The real estate market has taken a serious beating these past months, and the U.S. economy appears to be chaotic at best. I’ve been watching real estate cycles for 30 years, and I’ve learned four important lessons in this market.
Lesson Number 1. The national real estate market has very little to do with a buyer’s opportunity to find the ideal home at a great price right now. Let me explain.
Real estate news is a macro-economic perspective, while buying a home is a micro-economic decision. National news about housing inventory, foreclosures, and prices is all very interesting in the media and in the college classroom, but when John and Mary Smith are considering buying a home or building their retirement home in a new area, the national stats are irrelevant. Their decision is based on their personal goals, their credit score, their available funds, whether or not they must sell a house first, what kind of loan they can get, and a host of personal issues.
If all signals are full speed ahead for John and Mary Smith, they are in the most powerful place and time that buyers have found themselves in decades. They can shop at their leisure, taking time to gather information on the Internet before they actually hire an exclusive buyer’s agent, and they can narrow their search as they walk through a dozen or so homes.
Since the Smiths are the master of their own offer, they are in full control of the price and the terms of the offer. If they cannot come to terms with a seller (who may have had his house on the market for 256 days or more), they simply say, “Thank you very much. It’s been great. We will be making an offer on another house.”
I have written elsewhere that it is important to make a distinction between the market and an individual house. That’s exactly what the Smiths will do. The state of the market plays out in their favor right now, but their decisions are based on the facts in their little world and the house they decide to buy.
As I sipped a cup of hot gourmet coffee while walking around my yard this morning, I considered the state of the world economy, the U.S. real estate market, foreclosures and other disconcerting statistics, including my last five real estate commissions that went “poof.” Then I noticed a bee perched on a leaf and scratching himself. (I’m guessing the bee is a “he” and it appeared he was scratching his head, but there are many things in life I do not actually know. I’m only 54.) The bee was clearly unconcerned with the state of the economy or the number of days it takes to sell a home. The bee lives in his own micro-world, and I’m thinking macro-economics is not something at the forefront of his mind lately.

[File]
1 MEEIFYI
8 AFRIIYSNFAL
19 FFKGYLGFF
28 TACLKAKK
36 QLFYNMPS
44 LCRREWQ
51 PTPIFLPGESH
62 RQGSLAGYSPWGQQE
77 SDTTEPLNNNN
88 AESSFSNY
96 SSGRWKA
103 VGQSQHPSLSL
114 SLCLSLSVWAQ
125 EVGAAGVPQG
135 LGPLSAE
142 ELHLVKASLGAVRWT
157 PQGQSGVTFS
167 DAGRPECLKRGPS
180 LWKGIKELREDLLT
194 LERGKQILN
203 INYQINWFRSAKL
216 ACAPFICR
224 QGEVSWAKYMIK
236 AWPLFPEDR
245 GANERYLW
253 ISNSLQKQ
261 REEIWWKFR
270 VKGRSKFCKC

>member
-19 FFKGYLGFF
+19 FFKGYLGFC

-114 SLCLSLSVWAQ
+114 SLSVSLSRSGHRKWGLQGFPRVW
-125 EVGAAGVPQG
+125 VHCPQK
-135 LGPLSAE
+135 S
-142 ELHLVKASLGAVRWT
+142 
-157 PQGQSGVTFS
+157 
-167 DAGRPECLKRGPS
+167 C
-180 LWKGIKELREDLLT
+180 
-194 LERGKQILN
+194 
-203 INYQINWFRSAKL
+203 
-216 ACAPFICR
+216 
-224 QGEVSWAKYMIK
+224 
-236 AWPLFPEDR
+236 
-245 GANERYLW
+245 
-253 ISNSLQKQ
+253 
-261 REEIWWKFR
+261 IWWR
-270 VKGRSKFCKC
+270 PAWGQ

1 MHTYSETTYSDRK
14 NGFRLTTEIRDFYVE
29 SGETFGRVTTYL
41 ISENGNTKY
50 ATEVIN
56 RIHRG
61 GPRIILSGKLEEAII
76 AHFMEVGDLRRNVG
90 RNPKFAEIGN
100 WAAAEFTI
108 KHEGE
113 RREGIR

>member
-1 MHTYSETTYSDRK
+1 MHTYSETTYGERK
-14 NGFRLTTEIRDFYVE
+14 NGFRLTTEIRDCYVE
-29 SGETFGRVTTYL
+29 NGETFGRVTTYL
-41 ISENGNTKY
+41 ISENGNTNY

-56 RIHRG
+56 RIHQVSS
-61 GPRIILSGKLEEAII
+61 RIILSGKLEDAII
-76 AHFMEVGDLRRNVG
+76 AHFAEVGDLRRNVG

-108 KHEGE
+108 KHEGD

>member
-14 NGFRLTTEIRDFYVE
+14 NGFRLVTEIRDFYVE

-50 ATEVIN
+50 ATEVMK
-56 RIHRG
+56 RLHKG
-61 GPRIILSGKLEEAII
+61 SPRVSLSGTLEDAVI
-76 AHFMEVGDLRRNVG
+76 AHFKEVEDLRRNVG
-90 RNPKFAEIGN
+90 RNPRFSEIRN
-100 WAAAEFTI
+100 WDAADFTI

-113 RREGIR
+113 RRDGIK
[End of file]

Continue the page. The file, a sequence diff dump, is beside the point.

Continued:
Buyers can and ought to focus on their own world and their own real estate market in deciding whether now is the time to buy their next home. We’ve never been in a buyer’s market like this where buyer’s who have good credit or cash have so much power.
Lesson Number 2. Don’t trust strangers with your money. If investors in the stock market, which includes the majority of retirees with 401(k)’s, have learned anything in this recent crash, it is that you should not blindly trust financial advisers or fund managers. I learned many years ago that “they don’t know what you think they know.”
Lesson Number 3. A good investment in your home and in rental real estate, where you are not over leveraged and where you seek to be totally debt free (a novel concept today, but quite popular among our grandparents’ generation) is far more secure and safer than the roller coaster known as the stock market. Of course, you must buy right and hold for the long term, and practicing that effectively would mean that dips in the real estate market, even of the current magnitude, would not jeopardize your retirement plans. [Read a series on Real Estate vs. the Stock Market.]
Lesson Number 4. Find a professional in real estate who is truly knowledgeable and experienced to help you make your buying and selling decisions, and stick with that professional for life. I do not recommend that you retain any Tom, Dick, or Jane who got a real estate license as a part-time hobby. That would be like letting a stranger on Wall Street manage your 401(k), and look how that turned out.
Chuck Marunde, J.D. is a retired real estate attorney, author, and exclusive buyer’s agent in the State of Washington.
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